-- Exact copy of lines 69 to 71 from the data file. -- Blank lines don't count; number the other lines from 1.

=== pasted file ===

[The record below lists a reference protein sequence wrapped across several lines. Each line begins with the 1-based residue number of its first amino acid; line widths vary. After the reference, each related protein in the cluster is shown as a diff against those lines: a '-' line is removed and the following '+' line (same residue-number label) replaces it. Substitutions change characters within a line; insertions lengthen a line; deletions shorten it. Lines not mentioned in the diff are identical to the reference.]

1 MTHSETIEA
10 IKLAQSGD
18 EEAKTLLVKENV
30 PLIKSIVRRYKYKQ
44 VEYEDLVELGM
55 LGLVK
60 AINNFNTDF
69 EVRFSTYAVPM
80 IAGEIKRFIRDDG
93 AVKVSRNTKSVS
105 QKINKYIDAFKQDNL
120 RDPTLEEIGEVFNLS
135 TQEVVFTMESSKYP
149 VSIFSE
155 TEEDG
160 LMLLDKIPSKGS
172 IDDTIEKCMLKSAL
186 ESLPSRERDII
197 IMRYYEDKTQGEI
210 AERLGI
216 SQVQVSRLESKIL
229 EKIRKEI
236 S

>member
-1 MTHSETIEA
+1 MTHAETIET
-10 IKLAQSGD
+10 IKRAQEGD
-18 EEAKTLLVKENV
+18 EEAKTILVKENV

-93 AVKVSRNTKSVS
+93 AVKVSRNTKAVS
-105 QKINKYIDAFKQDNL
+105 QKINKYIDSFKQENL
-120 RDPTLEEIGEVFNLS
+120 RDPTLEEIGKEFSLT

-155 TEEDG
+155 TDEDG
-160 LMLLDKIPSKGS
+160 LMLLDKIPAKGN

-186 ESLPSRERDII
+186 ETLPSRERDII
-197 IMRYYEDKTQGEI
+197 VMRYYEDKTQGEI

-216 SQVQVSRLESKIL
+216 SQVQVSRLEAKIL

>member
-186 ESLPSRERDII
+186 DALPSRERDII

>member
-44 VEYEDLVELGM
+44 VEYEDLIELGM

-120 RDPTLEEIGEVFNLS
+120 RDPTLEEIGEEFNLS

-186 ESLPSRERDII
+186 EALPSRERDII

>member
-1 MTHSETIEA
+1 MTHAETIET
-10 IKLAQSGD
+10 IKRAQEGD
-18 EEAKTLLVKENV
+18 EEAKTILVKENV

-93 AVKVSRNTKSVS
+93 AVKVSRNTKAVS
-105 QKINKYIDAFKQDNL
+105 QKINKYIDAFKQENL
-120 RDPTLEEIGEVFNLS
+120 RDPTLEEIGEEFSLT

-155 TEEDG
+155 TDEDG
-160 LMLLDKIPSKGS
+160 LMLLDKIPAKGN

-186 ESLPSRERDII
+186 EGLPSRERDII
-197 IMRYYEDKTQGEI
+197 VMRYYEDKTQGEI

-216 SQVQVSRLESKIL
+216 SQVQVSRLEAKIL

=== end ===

-120 RDPTLEEIGEVFNLS
+120 RDPTLEEIGEEFSLT

-155 TEEDG